Database restart - system was in kernel: WARNING: BLLI: 140002903 #lost contact with node 1-1

Teradata Database on Azure
Teradata Employee

Database restart - system was in kernel: WARNING: BLLI: 140002903 #lost contact with node 1-1

Product Categories  
Teradata on Amazon Web Services (AWS),Teradata on Azure  
system was in kernel: WARNING: BLLI: 140002903 #lost contact with node 1-1, restart initiated.

## Split net also detected on the this node after restart.

Sep 22 16:28:02 kernel: WARNING: BLLI: 140002903 #lost contact with node 1-1, restart initiated.
Sep 22 16:28:02 kernel: klogd 1.4.1, ---------- state change ----------
Sep 22 16:28:03 Teradata[6892]: INFO: Teradata: 13014 #Event number 33-13014-00 (severity 20, category 3) TPA reset generated by Bynet driver.
Sep 22 16:28:03 kernel: INFO: BLLI: 140002603 #online with 1 nodes.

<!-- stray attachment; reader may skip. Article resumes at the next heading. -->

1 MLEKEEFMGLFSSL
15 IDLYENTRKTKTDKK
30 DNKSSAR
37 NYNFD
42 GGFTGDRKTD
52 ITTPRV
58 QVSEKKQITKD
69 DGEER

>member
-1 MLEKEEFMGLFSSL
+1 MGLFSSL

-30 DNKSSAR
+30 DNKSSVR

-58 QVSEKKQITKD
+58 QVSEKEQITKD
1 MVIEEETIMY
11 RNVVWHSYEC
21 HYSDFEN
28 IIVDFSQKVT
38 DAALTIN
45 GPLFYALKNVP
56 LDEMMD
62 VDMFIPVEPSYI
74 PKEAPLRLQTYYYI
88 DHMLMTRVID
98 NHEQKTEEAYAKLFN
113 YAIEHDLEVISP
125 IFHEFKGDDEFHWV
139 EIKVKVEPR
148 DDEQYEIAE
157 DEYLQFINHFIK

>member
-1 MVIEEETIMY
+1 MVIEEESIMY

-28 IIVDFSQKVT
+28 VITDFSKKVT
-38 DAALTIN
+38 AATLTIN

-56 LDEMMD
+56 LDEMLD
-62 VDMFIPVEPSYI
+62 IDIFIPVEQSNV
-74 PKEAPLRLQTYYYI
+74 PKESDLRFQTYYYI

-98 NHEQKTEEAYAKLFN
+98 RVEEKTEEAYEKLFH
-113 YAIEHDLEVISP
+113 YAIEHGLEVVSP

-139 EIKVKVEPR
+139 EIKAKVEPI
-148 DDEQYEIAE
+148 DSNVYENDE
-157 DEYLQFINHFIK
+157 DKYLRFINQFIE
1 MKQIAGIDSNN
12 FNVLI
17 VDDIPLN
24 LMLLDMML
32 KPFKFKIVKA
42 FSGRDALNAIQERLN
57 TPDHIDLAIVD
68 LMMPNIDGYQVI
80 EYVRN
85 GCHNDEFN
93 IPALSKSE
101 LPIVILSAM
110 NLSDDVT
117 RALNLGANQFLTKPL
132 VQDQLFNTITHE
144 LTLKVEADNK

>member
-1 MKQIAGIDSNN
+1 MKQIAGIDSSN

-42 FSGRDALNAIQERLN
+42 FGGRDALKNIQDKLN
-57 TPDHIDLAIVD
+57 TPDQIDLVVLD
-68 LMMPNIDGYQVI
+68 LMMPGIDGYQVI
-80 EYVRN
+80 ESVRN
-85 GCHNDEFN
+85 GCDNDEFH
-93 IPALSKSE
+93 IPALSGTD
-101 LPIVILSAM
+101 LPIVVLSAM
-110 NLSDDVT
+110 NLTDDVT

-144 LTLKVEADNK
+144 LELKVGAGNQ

Sep 22 16:28:08 Teradata[6892]: INFO: Teradata: 13006 #Event number 33-13006-00 (severity 10, category 12) split net detected.
TD on Azure
From past incidents we usually see some kind of temporary network outage or hardware issue that causes this. On cloud environments such as AWS and Azure we are seeing temporary network timeouts that sometimes last more than the 10 second (the current allowed network timeout value for the bynet). Systems that have two nodes are more susceptible to a split net condition than systems that have three or more nodes. A single node system is not  susceptible to a split net condition. 
On  a cloud based system the resolution is to make sure the network connectivity is restored and bring up the system. The steps are as follows:
1)  Run bam -s (to check the network, sample output below)
# bam -s
Version information: BLM commands BLM driver BLM protocol
Node is running in protocol emulation mode.
Node state: attached
Nodes   Routes  Net name
2       2       eth0:0-udp-1001- 
<== Make sure you see all of your nodes (2 nodes in this case)
2       2       eth0:0-udp-1002-